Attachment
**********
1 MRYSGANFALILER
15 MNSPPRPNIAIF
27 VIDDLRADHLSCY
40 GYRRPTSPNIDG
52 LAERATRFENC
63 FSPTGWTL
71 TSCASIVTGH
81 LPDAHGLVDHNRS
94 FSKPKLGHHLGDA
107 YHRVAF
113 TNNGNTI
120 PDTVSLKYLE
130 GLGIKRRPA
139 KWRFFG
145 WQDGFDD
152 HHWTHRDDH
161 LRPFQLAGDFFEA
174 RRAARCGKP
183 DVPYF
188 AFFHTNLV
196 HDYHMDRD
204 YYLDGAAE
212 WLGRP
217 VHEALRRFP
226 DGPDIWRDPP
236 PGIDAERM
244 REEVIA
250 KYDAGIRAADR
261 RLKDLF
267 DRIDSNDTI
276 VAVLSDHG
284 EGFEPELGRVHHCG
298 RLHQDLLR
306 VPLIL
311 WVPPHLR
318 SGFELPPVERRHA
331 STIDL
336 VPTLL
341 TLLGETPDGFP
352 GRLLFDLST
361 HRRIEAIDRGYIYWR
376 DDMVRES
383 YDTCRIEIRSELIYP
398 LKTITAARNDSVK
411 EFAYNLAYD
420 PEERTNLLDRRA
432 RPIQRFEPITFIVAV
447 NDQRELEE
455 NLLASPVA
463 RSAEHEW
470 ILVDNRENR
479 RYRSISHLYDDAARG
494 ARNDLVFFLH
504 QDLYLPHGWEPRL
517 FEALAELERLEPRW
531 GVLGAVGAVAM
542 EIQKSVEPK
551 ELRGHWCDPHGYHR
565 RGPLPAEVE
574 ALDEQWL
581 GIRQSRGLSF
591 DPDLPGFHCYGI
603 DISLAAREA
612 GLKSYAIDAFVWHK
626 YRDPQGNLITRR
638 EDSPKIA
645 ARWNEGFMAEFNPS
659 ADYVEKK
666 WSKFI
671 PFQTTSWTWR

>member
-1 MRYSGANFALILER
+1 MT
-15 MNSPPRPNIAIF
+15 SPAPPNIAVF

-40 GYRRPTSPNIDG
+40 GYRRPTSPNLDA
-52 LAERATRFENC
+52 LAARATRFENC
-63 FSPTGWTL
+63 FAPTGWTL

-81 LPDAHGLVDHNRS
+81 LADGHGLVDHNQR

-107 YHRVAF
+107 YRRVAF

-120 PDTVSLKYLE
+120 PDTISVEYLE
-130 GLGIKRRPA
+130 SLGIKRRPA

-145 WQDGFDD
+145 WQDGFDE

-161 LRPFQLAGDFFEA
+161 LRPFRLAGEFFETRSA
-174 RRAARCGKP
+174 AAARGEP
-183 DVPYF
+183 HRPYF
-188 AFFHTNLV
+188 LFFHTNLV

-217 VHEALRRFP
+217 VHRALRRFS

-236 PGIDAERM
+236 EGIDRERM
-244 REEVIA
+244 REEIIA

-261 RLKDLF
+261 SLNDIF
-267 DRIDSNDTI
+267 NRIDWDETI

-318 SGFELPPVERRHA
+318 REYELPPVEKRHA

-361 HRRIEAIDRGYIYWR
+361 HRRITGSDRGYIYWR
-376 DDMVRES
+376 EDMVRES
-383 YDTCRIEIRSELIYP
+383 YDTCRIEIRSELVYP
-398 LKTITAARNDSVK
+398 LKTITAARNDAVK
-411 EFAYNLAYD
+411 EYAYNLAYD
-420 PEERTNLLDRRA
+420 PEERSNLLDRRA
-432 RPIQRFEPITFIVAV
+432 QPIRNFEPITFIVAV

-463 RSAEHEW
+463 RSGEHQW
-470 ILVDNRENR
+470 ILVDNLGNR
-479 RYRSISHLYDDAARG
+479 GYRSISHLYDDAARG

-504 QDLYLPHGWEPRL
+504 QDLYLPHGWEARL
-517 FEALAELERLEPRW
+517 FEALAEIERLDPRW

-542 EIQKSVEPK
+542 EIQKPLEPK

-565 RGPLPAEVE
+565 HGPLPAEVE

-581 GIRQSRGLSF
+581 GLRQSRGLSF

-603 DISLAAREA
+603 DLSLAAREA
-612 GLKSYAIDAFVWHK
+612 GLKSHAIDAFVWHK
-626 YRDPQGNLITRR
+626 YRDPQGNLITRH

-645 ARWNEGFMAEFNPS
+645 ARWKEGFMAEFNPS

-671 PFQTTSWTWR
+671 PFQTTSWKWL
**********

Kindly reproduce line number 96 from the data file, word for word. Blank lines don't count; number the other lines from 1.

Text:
-183 DVPYF